Graeff grows IT culture at NIH

At the National Institutes of Health, where scientific breakthroughs are the mission, chief information officer Alan Graeff has made a career of information technology firsts.

Before Graeff became the first NIH CIO, he spearheaded the development of standard desktop applications at the agency's Clinical Center. In an earlier job, he deployed the first local-area and wide-area networks for the National Institute of Allergy and Infectious Diseases (NIAID).

"I see my career growing with distributed systems,'' he said. "We've seen the same sort of growth path in terms of how bench scientists and research scientists have gravitated to using computers. When I started working at NIH, desktop computers were few and far between. Through the '80s and the '90s we've seen desktop computing become ubiquitous.''

Now, one of Graeff's biggest challenges is to unite those desktops by getting employees to use common administrative and office automation applications and by providing ways for scientists to collaborate online. The 24 NIH institutes and centers, which control their own budgets, have always decided for themselves which information systems they need. While their independence has created an "impressive'' IT infrastructure, according to a recent NIH management study by Arthur Andersen, the agency is not necessarily getting the most it can out of its $276 million IT budget.

"One of my goals is to embrace that culture, to take the best of breed and make that available across NIH,'' Graeff said.

The New Jersey native brings to the job a firsthand appreciation for his customers' independence. He joined Bethesda, Md.-based NIH as a biologist in 1977 after graduating with a degree in distributed sciences from American University in nearby Washington, D.C.

He had already spent his undergraduate years working at the agency, starting with a summer job. Continuing there meant Graeff could maintain the academic lifestyle he enjoyed. "It was Mecca,'' he said.

He did research in immunology, the study of immunity from disease, co-authoring 21 papers. He started writing computer programs when his laboratory needed some automated tools to analyze the data it was collecting. "We were doing data analysis of laboratory samples of flow cytometry,'' a technique used in AIDS and cancer research for collecting data about cells from blood or tissue samples. "As the amount of data we were working with continued to grow, the use of computer technology for storage and retrieval was becoming more and more applied.''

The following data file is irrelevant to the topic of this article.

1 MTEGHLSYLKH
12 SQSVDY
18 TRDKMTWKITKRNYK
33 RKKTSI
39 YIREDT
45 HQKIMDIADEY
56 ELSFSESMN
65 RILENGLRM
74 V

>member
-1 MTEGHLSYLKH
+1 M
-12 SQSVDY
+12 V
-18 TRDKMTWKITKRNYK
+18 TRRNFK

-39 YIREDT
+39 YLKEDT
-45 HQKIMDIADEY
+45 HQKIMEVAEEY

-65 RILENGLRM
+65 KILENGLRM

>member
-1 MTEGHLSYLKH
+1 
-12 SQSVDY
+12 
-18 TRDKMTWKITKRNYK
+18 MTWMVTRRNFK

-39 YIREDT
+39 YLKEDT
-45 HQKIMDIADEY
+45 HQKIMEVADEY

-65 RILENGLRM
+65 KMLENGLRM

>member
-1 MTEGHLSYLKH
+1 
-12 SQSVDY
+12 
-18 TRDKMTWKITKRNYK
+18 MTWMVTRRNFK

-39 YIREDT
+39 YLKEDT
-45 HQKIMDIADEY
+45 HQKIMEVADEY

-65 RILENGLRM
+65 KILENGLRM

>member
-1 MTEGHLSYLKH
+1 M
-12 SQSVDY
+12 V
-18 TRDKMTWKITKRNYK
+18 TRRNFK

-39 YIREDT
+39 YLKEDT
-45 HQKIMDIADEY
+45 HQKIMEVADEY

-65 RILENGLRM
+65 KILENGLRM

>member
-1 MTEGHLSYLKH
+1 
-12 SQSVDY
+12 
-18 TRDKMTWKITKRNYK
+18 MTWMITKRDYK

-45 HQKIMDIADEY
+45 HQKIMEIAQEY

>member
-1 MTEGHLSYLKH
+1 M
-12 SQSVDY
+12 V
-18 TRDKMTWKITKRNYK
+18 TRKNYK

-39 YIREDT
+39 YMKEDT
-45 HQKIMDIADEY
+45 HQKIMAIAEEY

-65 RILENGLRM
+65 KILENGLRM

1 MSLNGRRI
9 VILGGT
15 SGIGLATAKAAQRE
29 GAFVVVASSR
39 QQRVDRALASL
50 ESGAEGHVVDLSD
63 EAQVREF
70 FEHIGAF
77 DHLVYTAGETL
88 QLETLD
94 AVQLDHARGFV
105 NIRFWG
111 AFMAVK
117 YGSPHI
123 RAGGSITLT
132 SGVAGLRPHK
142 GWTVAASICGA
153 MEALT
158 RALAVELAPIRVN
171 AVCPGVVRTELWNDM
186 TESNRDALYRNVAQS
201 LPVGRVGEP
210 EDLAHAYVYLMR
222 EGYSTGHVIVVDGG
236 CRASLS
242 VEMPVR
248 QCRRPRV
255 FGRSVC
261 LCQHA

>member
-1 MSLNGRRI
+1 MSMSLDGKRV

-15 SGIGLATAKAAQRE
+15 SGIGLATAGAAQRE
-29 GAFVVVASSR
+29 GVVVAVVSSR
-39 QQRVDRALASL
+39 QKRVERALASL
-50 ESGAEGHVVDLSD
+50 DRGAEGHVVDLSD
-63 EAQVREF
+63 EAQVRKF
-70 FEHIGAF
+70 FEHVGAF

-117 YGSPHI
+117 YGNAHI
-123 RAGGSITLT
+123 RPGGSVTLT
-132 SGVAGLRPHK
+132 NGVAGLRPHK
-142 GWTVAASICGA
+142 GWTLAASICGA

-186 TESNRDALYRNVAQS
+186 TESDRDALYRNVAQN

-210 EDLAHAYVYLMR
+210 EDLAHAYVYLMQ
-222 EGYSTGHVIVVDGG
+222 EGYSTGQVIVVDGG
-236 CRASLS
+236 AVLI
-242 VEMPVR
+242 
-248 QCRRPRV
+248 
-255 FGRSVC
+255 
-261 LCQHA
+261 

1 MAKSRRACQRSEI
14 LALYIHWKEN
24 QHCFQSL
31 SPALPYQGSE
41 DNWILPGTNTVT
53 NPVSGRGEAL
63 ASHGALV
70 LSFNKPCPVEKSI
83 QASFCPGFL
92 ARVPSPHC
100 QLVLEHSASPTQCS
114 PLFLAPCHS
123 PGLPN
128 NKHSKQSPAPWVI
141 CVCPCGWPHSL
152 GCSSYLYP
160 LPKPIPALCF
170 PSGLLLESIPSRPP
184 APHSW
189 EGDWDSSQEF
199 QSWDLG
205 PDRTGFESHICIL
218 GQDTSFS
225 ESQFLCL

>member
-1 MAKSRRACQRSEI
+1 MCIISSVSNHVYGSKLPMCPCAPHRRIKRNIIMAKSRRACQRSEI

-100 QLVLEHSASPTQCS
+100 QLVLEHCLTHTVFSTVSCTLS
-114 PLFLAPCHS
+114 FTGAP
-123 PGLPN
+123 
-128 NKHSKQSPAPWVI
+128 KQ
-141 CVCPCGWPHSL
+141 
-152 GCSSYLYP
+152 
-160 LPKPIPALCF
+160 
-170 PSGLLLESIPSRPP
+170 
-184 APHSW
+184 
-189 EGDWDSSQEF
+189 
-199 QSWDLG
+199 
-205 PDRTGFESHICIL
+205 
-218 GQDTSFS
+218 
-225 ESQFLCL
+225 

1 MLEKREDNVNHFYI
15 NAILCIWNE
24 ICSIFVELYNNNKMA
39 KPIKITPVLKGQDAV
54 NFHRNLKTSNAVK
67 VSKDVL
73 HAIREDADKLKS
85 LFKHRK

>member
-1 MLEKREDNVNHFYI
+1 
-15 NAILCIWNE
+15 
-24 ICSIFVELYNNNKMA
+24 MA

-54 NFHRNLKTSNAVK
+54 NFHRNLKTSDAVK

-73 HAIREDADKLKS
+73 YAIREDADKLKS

IT "became a passion,'' he said, and he realized he wanted to change careers. He made the switch when a position at NIAID, where he was a researcher, opened up in 1987.

Graeff was not NIH's first choice to be CIO. The agency offered the job to a candidate from a major pharmaceutical company, who turned it down, prompting NIH to seek new applicants last year. "I was aware of that process, and it really wasn't a concern of mine,'' he said. "I thought I was up for the challenge of the job.''

He has been handed an agenda crafted by various NIH IT committees during the past few years— an agenda that had not been carried out. "Part of the problem in the past [was] many groups would make recommendations, but there was no place for those recommendations to go,'' said Graeff, who served on some of those panels.

Graeff is focusing now on building consensus throughout NIH to put those ideas into practice.


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